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SEEING LIFE THROUGH A LENS
Memorial Day, 1963. Chadwick Place. Across the street, the Good Humor man jingled. I skipped along, holding hands with my two big sisters, ages five and seven, to buy ice cream. But on the return, their grasp on my little fingers loosened, and I jutted across the road by myself. My neighbor told me years later that he looked up after hearing the screeching tires and saw what he thought was a Raggedy Ann doll floating in air. (I never liked the comparison.)
I’ve always been grateful that in Glen Rock there was a four-foot-wide grass median between the sidewalk and the curb, which made for a soft landing.
My parents raced out, terror-stricken, saw their baby son lying in the grass, unconscious. A neighbor drove Dad and me to the hospital. Although in shock, Dad reasoned it would be faster than calling an ambulance.
Luckily, I only had a mild concussion and a bruised arm. Nearly 60 years later, I remember the hospital room that faced Dietch’s Zoo, a children’s amusement park in Fair Lawn. Like in a black and white photo, I see a hospital orderly mopping the floor, silhouetted against the windows near my bed. While recovering, I dreamed the miniature trains from the zoo were circling my hospital room while circus music played.
In first grade, I had to leave school early one day to get my brain scanned. The gluey substance used by the medical technicians, leaning in to attach electrodes, took days to wash out of my hair. Then, there was a court appearance. The judge sat me on his lap and asked if I remembered anything from the accident; half a lifetime ago for a six-year-old. “I don’t remember being hit,” I said, “but I remember the dream about the trains and the doctor coming to visit me at home when I was in my crib.”
I was the last kid allowed to cross the street by myself, a big deal in suburbia. Being forbidden to cross Prospect Street like all my friends seemed like a cruel joke. A bustling thoroughfare, with bus and truck routes, yes. But it wasn’t like crossing the Garden State Parkway. But to my parents, it was. They kept a close eye on me for probably longer than they needed to. I don’t fault them. They’d almost lost me. When I was 11, things finally started changing.
One winter day, I opened the door to a closet I rarely bothered with and slid my hand into the back of a shelf I could barely reach, looking for the binoculars I sometimes used for birdwatching. Instead, my fingers found a leather case that held a heavy camera, silver and black, a banged-up relic from my dad’s Army days. On top were three silver dials, in front were three rectangular windows, and on the back were two glass viewfinder holes. This was no 1971 Kodak Instamatic. This American-made camera, a Clarus, was a thing of beauty. But it had a light leak, so dad bought me a used Minolta Hi-Matic for 50 bucks.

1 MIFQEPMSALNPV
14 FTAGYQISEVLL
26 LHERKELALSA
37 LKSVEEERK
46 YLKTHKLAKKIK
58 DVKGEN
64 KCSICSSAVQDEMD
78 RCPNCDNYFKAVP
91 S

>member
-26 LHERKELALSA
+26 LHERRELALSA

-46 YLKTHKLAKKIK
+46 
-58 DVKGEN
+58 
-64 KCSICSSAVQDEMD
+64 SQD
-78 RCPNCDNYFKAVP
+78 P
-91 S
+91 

I immediately found something that gave me a purpose to explore beyond my neighborhood and beyond – at least slightly – my parents’ protective watchfulness. A few years earlier I was finally allowed to cross Prospect Street and ride my banana-seat bike to Coleman school. Now, older and wiser, I had a mission, fueled with curiosity and an insatiable appetite for understanding how the world functioned. Learning photography gave me wings. I left my cocoon searching for new meaning, capturing moments on film, and observing people. I started shooting for The Glen Echo, the high school newspaper, and pursued a photojournalist career at college.
Taking pictures has been a constant. I worked for the national news, business magazines, attended film school, and I’ve been a cameraman for CBS News for 18 years. With a camera at the ready, I’ve loved turning corners and discovering something magical — often beautiful, sometimes not. It’s been a privilege and a passion to travel and go behind-the-scenes with the rich and famous, and also meet regular folks living off the grid. I’ve photographed popes, presidential campaigns, protests and parades, visited America’s heartland, national parks, toxic waste sites, and covered catastrophic weather, medical breakthroughs and beauty pageants.
Ever since my parents gave me the greenlight to hop back on my bike and, later, entrusting me to cross one of the busiest roads in Glen Rock, I’ve been on an amazing journey, fortunate to have been an eyewitness to history. I am grateful, too, for the green grass that saved my life.
And that camera? That saved my life too, allowing me to find my way by taking unexpected photographs and learning a great many life lessons while living through the lens. I wouldn’t have it any other way. 📷